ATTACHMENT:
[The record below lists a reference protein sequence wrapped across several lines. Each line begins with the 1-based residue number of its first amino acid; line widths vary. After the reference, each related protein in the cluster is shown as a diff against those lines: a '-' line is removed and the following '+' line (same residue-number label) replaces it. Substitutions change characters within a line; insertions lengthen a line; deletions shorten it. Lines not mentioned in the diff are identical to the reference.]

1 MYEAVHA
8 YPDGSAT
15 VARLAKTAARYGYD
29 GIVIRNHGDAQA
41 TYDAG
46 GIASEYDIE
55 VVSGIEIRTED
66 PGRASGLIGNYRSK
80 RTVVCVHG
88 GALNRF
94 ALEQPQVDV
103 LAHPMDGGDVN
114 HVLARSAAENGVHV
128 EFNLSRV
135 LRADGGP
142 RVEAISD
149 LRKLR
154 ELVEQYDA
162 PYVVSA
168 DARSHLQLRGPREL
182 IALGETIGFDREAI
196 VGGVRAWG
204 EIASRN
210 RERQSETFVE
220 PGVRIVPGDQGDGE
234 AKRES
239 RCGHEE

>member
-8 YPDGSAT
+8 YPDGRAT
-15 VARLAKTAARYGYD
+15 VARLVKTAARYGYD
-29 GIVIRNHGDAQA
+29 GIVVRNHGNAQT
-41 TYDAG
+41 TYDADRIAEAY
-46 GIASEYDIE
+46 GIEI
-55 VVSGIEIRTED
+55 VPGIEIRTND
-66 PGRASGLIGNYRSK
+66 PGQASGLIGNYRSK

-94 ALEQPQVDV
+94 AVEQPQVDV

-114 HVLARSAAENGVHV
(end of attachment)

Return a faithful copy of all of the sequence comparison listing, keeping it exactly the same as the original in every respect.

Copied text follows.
[The record below lists a reference protein sequence wrapped across several lines. Each line begins with the 1-based residue number of its first amino acid; line widths vary. After the reference, each related protein in the cluster is shown as a diff against those lines: a '-' line is removed and the following '+' line (same residue-number label) replaces it. Substitutions change characters within a line; insertions lengthen a line; deletions shorten it. Lines not mentioned in the diff are identical to the reference.]

1 MYEAVHA
8 YPDGSAT
15 VARLAKTAARYGYD
29 GIVIRNHGDAQA
41 TYDAG
46 GIASEYDIE
55 VVSGIEIRTED
66 PGRASGLIGNYRSK
80 RTVVCVHG
88 GALNRF
94 ALEQPQVDV
103 LAHPMDGGDVN
114 HVLARSAAENGVHV
128 EFNLSRV
135 LRADGGP
142 RVEAISD
149 LRKLR
154 ELVEQYDA
162 PYVVSA
168 DARSHLQLRGPREL
182 IALGETIGFDREAI
196 VGGVRAWG
204 EIASRN
210 RERQSETFVE
220 PGVRIVPGDQGDGE
234 AKRES
239 RCGHEE

>member
-8 YPDGSAT
+8 YPDGRAT
-15 VARLAKTAARYGYD
+15 VARLVKTAARYGYD
-29 GIVIRNHGDAQA
+29 GIVVRNHGNAQT
-41 TYDAG
+41 TYDADRIAEAY
-46 GIASEYDIE
+46 GIEI
-55 VVSGIEIRTED
+55 VPGIEIRTND
-66 PGRASGLIGNYRSK
+66 PGQASGLIGNYRSK

-94 ALEQPQVDV
+94 AVEQPQVDV

-114 HVLARSAAENGVHV